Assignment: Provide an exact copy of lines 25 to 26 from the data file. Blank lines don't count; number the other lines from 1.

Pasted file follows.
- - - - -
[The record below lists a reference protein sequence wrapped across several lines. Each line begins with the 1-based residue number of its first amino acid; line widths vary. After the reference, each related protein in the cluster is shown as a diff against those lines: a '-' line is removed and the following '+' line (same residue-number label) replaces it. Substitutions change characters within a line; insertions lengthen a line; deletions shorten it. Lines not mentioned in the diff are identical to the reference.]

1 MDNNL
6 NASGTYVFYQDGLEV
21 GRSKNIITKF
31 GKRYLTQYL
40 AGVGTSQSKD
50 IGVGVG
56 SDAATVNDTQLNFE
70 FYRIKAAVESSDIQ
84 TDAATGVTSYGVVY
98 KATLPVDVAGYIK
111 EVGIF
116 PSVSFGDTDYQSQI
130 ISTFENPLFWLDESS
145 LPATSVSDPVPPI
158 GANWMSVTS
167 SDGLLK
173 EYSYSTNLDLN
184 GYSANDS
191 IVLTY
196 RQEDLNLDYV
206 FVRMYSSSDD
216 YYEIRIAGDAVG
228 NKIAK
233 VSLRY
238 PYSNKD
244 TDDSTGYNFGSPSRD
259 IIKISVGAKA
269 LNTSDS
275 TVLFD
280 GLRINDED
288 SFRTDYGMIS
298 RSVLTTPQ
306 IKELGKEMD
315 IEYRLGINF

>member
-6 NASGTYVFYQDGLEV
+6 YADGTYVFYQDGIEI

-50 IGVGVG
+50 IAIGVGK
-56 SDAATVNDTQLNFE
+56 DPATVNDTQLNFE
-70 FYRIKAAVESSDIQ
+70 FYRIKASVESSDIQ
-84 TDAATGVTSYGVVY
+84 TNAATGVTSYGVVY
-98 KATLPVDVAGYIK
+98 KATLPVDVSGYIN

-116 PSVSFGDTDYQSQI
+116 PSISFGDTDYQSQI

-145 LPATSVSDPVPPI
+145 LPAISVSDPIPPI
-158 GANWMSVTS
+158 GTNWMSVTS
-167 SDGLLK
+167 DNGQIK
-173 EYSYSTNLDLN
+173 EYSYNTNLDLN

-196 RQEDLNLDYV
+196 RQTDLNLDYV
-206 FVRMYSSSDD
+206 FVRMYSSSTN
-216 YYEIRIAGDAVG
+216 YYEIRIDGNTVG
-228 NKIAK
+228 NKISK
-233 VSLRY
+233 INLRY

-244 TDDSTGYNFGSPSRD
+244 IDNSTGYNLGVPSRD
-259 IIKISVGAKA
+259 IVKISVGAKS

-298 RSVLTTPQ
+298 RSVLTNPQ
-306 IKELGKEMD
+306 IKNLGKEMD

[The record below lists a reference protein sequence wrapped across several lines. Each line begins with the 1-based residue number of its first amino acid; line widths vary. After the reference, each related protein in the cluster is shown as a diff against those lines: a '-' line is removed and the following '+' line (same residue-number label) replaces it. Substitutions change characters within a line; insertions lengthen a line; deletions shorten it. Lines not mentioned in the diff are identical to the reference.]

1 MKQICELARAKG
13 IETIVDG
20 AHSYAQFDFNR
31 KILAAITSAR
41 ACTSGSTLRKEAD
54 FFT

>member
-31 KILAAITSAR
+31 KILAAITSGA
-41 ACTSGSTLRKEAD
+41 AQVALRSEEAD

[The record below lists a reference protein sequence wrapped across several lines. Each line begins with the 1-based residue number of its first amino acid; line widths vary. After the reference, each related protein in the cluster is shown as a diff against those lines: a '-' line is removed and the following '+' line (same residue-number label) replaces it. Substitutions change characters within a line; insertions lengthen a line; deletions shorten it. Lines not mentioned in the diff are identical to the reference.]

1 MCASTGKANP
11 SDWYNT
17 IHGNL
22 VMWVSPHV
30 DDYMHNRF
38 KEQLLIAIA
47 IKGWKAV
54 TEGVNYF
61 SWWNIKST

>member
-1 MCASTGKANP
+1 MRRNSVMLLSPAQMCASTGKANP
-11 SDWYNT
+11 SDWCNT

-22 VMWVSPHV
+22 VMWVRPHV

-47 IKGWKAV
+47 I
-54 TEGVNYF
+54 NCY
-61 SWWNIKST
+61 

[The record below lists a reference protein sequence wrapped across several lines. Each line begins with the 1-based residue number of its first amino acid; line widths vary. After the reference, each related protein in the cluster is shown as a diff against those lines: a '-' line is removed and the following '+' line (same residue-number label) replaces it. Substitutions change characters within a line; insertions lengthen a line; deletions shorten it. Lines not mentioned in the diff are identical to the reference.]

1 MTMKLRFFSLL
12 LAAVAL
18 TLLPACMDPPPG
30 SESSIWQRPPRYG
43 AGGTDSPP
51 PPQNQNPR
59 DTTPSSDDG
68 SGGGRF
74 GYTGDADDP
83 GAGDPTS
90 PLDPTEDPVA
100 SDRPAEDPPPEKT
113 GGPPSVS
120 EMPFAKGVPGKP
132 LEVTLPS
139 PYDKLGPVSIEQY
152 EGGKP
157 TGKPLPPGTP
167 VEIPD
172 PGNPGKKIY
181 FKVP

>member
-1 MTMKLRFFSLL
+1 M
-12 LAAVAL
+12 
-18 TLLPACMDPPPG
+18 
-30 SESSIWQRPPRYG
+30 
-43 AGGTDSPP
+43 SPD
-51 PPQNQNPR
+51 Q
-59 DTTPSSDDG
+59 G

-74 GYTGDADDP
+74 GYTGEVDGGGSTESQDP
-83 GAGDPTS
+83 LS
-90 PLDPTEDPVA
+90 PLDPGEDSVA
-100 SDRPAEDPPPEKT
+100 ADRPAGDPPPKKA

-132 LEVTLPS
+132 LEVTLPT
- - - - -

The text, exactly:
233 VSLRY
238 PYSNKD